Raymond Luedeke (b. New York, NY, 11 November 1941), a North American composer, clarinetist, and educator, became a naturalized citizen of Canada in 1988, but returned to New York in 2010. Luedeke earned a Bachelor of Music in music history from the Eastman School of Music in 1966, a Master of Music in composition from the Catholic University of America in 1971, and a Doctor of Musical Arts in composition from Northwestern University in 1976. His composition teachers include George Crumb, George T. Jones, and Alan Stout. As a clarinetist, he was briefly principal clarinet with the Colorado Philharmonic, studied at the Vienna Academy of Music on a Fulbright Grant (1966-1967), and then played clarinet in the U.S. Air Force Band (1967-1971). Luedeke served as a composition and clarinet professor at University of Wisconsin, Stevens Point (1971-1974), followed by a similar appointment at the University of Missouri, Kansas City (1976-81). In 1981, he became associate principal clarinet of the Toronto Symphony, where he stayed until his retirement in 2010.
Recordings of his music include Shadow Music with the Louisville Orchestra, The Transparency of Time with pianist Andre LaPlante and the Winnipeg Symphony, The Moon in the Labyrinth and The Lyre of Orpheus with harpist Judy Loman and the Orford String Quartet, Brass Quintet with the New Mexico Brass Quintet, Circus Music with the Hannaford Street Silver Band, and Ah, Matsushima! with violin/marimba duo Jacques and Michael Israelievitch. Quartetto Gelato has recorded Luedeke's arrangement of Maurice Ravel's Le Tombeau de Couperin and has performed it worldwide. He has received numerous grants and awards, among them prizes from the Manhattan Choral Ensemble, the Percussive Arts Society, the International Horn Society, and Northwestern University. His contest winning orchestral Fanfare, opened Toronto's Thomson Hall and his overture The North Wind's Gift was performed throughout Europe in the 1991 tour of the Toronto Symphony. Six Canadian orchestras jointly commissioned Luedeke's Tales of the Netsilik for narrator and orchestra.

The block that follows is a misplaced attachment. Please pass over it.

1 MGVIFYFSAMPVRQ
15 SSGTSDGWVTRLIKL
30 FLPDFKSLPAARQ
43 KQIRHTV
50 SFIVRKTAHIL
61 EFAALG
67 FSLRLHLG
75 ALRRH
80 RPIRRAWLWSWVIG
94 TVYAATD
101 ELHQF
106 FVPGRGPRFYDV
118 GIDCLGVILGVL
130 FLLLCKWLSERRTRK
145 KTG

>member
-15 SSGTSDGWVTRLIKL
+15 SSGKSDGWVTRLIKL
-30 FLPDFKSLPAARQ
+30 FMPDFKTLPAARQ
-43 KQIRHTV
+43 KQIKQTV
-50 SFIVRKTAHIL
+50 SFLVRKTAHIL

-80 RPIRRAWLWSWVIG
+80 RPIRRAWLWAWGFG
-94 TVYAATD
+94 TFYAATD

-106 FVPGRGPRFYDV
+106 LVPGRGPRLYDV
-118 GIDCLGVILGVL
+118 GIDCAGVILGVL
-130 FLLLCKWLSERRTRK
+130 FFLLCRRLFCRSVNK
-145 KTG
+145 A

Luedeke is also an experienced librettist and has collaborated with playwright Sean Dixon for his first opera, Wild Flowers, produced at The Guelph Spring Festival. Subsequently, he worked with director/dramaturge Tom Diamond to write the libretto for his second opera, The Magical Singing Drum, and the script for The Art of Love/Into the Labyrinth for two pianos, visuals and actor. In summer 2007, Leudeke established the music theater company, Voice Afire Pocket Opera and Cabaret, and produced three shows: Viva Pablo Neruda (I Confess, I Have Lived) based on the poetry of Pablo Neruda; Butterfly's Trouble, a re-invention of Puccini's opera; and Close Embrace relives the Golden Age of Argentine Tango.